14. For Love of the Game
Dads need movies to watch too! Part of Kevin Costner’s all-time run of baseball pictures in the 90s, For Love of the Game feels more at home on a ranking of all those movies. Still, this is a Sam Raimi movie and one that he was very passionate about, being a lifelong fan of America’s favorite pastime. On the mound during what may be his final game, renowned pitcher Billy Chapel (Costner) reflects on the past few years of his life, constantly going back to his on-again, off-again romance with Jane Aubrey (Kelly Preston).
Bereft of the untamed nature that marks much of Raimi’s work, For Love of the Game is nonetheless an extremely pleasant flick. Costner, per usual, turns in a soulful performance that feeds into an endearing romantic tale. Although baseball has never quite caught my fancy, this movie is highly engaging for non-fanatics of the sport, particularly in its climactic sequences that put you right there on the pitcher’s mound. Despite not being a standout in this beloved filmmaker’s repertoire, it’s a nice film to throw on during a lazy afternoon. What may be one of Raimi’s lesser films would be another filmmaker’s crowning achievement.
13. The Quick and the Dead
The Quick and the Dead does exactly what it has to do. Nothing more, nothing less. Somewhat of a cult favorite amongst Raimi heads, this Spaghetti Western regales us with the legend of “The Lady” (Sharon Stone), a gunslinger who wanders into the lawless town of Redemption. The town’s malevolent ruler John Heard (Gene Hackman) institutes a single-elimination quick draw competition with a hefty cash prize. The Lady enters, thus beginning a tournament best described as “Wild West meets Mortal Kombat”.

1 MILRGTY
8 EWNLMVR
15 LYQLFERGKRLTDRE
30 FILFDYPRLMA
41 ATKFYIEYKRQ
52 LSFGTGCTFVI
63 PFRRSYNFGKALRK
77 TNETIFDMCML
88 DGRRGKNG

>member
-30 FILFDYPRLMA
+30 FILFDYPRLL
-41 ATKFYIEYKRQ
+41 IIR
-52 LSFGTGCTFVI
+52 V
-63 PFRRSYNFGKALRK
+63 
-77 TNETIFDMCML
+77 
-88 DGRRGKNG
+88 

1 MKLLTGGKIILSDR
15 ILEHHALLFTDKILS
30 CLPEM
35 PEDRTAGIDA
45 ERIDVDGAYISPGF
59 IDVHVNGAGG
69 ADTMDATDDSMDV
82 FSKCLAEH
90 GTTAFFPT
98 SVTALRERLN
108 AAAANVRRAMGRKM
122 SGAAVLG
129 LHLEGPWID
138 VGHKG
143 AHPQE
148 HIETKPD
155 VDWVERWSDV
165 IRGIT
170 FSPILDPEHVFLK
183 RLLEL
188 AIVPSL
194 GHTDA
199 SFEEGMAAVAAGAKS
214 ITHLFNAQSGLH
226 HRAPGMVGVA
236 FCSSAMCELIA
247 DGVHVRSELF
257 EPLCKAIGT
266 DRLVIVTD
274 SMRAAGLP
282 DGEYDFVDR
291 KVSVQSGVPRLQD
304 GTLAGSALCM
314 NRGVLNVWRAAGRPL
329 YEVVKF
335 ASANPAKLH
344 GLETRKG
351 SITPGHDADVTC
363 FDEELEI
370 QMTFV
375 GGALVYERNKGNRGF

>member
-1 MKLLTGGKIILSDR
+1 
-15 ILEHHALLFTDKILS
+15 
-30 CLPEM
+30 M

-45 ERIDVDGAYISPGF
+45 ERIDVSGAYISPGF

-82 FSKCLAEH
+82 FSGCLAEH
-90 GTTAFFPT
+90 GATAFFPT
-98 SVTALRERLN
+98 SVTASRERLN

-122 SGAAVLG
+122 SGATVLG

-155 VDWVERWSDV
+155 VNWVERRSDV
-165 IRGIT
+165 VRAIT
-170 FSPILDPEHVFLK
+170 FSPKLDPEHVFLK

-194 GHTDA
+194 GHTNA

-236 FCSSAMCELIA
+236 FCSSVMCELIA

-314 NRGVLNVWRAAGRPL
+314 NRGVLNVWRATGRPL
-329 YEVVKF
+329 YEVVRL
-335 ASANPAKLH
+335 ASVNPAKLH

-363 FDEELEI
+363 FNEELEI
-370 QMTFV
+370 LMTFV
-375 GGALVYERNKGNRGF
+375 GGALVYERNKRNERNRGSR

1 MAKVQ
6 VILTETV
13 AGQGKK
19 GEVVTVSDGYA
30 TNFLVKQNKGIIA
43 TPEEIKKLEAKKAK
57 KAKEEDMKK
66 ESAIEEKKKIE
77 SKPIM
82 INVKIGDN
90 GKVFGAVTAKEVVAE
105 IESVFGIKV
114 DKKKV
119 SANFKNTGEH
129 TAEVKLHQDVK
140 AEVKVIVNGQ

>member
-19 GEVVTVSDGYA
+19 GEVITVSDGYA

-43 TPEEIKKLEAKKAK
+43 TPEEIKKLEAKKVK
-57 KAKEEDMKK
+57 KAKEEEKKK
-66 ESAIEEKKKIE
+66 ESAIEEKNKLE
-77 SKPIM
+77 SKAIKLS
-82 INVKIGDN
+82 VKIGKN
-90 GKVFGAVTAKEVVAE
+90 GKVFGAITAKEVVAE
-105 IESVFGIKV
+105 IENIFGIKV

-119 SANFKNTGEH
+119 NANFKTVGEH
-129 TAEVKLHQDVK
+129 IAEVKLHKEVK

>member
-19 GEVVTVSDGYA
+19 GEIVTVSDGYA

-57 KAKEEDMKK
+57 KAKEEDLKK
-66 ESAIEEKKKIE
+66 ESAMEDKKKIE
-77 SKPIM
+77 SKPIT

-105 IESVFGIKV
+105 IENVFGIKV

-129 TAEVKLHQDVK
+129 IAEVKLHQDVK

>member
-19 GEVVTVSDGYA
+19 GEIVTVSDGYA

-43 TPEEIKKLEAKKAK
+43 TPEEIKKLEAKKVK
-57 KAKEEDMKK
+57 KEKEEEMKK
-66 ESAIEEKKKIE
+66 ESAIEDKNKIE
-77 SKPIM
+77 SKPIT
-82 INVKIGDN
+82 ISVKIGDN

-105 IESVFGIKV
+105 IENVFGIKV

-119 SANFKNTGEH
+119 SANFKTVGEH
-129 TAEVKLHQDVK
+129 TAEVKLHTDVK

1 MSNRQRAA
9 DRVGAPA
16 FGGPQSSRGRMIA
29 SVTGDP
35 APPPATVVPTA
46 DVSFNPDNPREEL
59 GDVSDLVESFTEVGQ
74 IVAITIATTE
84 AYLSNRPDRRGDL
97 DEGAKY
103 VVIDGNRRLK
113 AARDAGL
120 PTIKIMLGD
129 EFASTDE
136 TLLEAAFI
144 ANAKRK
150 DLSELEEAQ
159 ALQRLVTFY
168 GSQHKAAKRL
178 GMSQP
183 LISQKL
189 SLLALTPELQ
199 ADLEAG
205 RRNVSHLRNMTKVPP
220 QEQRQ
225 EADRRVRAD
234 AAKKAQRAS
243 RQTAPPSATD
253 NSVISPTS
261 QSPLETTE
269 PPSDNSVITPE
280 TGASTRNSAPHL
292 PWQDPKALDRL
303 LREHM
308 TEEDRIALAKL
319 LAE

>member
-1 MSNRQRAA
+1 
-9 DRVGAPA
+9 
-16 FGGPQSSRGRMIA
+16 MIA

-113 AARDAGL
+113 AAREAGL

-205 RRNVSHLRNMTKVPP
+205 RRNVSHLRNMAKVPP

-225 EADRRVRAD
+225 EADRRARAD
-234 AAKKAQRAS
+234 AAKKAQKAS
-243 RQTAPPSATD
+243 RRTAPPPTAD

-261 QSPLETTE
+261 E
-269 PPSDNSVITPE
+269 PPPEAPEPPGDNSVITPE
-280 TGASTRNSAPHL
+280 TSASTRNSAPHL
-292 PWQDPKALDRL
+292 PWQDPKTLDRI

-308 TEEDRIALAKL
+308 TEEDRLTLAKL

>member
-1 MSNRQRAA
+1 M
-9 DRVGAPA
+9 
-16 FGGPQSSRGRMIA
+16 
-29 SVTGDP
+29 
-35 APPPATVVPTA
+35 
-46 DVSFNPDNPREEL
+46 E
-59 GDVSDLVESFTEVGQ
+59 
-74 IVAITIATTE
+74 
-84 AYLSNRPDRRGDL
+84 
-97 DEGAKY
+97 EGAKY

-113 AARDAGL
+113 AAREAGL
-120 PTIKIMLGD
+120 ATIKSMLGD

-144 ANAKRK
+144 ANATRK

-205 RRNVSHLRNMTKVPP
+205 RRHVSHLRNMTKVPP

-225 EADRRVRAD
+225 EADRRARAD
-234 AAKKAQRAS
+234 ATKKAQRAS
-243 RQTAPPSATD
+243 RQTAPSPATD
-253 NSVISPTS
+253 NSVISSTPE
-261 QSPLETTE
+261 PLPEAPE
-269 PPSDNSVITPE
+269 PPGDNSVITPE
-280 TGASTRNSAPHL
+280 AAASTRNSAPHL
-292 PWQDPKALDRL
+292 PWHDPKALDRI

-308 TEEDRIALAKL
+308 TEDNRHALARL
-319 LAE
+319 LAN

Really, what The Quick and the Dead is about is allowing a unique filmmaker the opportunity to play around in a new cinematic sandbox. By that trade, it’s a rousing success. All around, the cast is committed – Hackman’s snarling villain, early turns from Leonardo Dicaprio and Russell Crowe, not to mention a performance from Sharon Stone that deserves its own franchise. The stand-offs are tense, and the pacing is just as tight; it’s thoroughly entertaining all the way through. Given Raimi’s innovative spirit, it’s hard to not feel a little slighted by a filmmaker who rebuilt the horror and superhero genres from the ground up multiple times simply making… a Western. Still, judge a film for what it is and not what it could have been. By that trade, Sam Raimi made a damn fine Western.
Sam Raimi and the Coen Bros. have all but disowned their big 1985 collaboration. That’s a real shame, I say, because, for all of its messiness, it’s a hoot! A pastiche of noir and slapstick comedy, Crimewave is in many ways a good omen of what was to come for both Raimi and Joel and Ethan Coen, who wrote this film. Security technician Victor Ajax (Reed Birney) stumbles upon a vast murder plot that finds him running from assassins, competing with a brash lothario (Bruce Campbell) for the affections of Nancy (Sheree J. Wilson), and eventually winding up telling the tale from the electric chair.
More people know about Crimewave for its infamous production than they do the film itself. Embassy Pictures notably locked Raimi out of the editing room, Raimi and the Coens expressed deep dissatisfaction with the film, and it nearly killed the career of everyone involved. It’s hard to see why. Yes, the story is all over the place, but it feeds into a kind of Looney Tunes-esque energy. Committed performances and great gags balance out the weaker moments of Crimewave. Much like It’s Murder!, this is very much a dry run for much better things later in the careers of everyone involved. Unlike It’s Murder!, this is one stepping stone that holds up in its own right.
11. Doctor Strange in the Multiverse of Madness